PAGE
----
Hone Tūwhare

From Wikipedia, the free encyclopedia
  (Redirected from Hone Tuwhare)
Jump to navigation Jump to search

Hone Tūwhare

Hone Peneamine Anatipa Te Pona Tūwhare (21 October 1922 – 16 January 2008) was a noted Māori New Zealand poet. He is closely associated with The Catlins in the Southland region of New Zealand, where he lived for the latter part of his life.

Early years[edit]

Tūwhare was born in Kaikohe, Northland, into the Ngapuhi tribe (hapu Ngati Korokoro, Ngati Tautahi, Te Popoto, Uri-o-hau). Following the death of his mother, his family shifted to Auckland, where Hone attended primary schools in Avondale, Mangere and Ponsonby. He apprenticed as a boilermaker with the New Zealand Railways and took night classes in Mathematics, Trade Drawing and Trade Theory at Seddon Memorial Technical College (1939–41) and Otahuhu College (1941).[1] Tūwhare spoke Māori until he was about 9, and his father, an accomplished orator and storyteller, encouraged his son's interest in the written and spoken word, especially in the rhythms and imagery of the Old Testament.[2]

Poetry career[edit]

Starting in 1939, Tūwhare, encouraged by fellow poet R.A.K. Mason, began to write while working as an apprentice at the Otahuhu Railway Workshops.

In 1956, Tūwhare started writing seriously after resigning from a local branch of the Communist party. His first, and arguably best known work, No Ordinary Sun, was published in 1964 to widespread acclaim and subsequently reprinted ten times over the next 30 years, becoming one of the most widely read individual collections of poetry in New Zealand history.

When Tūwhare's poems first began to appear in the late 1950s and early 1960s they were recognised as a new departure in New Zealand poetry, cutting across the debates and divisions between the 1930s and post-war generations. Much of the works' originality was the result of their distinctly Māori perspective. The poems were marked by their tonal variety, the naturalness with which they could move between formal and informal registers, between humour and pathos, intimacy and controlled anger and, especially, in their assumption of easy vernacular familiarity with New Zealand readers.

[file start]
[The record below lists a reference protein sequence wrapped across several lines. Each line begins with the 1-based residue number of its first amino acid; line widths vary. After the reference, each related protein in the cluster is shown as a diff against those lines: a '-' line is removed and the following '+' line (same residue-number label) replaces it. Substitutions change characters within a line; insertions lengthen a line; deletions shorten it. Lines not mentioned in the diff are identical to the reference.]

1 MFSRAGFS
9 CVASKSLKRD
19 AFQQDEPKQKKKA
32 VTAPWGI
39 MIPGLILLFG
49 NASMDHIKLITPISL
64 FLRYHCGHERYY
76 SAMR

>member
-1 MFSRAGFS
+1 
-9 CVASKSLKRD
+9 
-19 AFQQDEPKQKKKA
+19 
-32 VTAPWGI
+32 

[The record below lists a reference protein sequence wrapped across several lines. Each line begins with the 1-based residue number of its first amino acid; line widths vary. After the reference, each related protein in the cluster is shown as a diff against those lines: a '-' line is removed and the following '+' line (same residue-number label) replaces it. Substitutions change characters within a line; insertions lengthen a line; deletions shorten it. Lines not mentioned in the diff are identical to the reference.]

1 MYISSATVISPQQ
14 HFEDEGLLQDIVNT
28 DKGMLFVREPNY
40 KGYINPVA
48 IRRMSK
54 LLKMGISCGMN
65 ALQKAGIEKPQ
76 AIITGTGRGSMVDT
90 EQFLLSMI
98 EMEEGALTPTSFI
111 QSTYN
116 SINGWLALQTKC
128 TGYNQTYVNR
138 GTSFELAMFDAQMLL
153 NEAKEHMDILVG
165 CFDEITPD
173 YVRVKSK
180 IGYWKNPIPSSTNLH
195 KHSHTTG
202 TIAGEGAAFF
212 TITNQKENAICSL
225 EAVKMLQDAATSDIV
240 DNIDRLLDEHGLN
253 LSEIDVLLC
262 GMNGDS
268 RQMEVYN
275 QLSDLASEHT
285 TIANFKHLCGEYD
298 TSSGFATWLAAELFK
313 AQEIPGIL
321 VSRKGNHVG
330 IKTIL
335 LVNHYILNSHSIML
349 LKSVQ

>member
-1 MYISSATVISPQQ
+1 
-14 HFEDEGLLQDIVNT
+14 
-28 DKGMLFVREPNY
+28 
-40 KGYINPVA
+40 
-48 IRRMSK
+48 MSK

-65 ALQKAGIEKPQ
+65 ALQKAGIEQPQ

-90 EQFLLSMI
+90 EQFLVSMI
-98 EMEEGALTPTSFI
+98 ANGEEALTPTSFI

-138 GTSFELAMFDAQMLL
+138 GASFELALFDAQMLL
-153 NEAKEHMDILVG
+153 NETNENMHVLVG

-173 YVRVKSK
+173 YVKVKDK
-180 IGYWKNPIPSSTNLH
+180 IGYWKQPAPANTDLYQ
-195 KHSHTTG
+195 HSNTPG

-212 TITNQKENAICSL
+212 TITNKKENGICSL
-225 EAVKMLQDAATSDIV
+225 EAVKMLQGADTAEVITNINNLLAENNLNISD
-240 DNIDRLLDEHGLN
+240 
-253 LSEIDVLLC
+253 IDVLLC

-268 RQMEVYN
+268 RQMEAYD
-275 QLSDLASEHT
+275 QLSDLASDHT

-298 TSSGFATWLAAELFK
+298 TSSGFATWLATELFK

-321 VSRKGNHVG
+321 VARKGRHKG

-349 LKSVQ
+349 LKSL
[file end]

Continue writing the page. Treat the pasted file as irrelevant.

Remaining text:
During the 1970s Tūwhare became involved in Māori cultural and political initiatives. This same era also saw his international reputation grow, with invitations to visit both China and Germany, which, among other opportunities, lead to the publication of Was wirklicher ist als Sterben in 1985.

While his earlier poems were kept in print, new work was constantly produced. Tūwhare's play, "In the Wilderness Without a Hat", was published in 1991. Three further collections of poetry then followed: Short Back and Sideways: Poems & Prose (1992), Deep River Talk (1993), and Shape-Shifter (1997). In 1999 he was named New Zealand's second Te Mata Poet Laureate, the outcome of which was the publication Piggy-Back Moon (2002).

The poet moved to Kaka Point in South Otago in 1992,[3] and many of his later poems reflected the scenery of The Catlins area, and the seafood available. He had a strong working relationship with fellow Otago artist Ralph Hotere, and their work often referenced each other.[4] Tūwhare's poem "Rain" was in 2007 voted New Zealand's favourite poem by a clear margin.[5][6]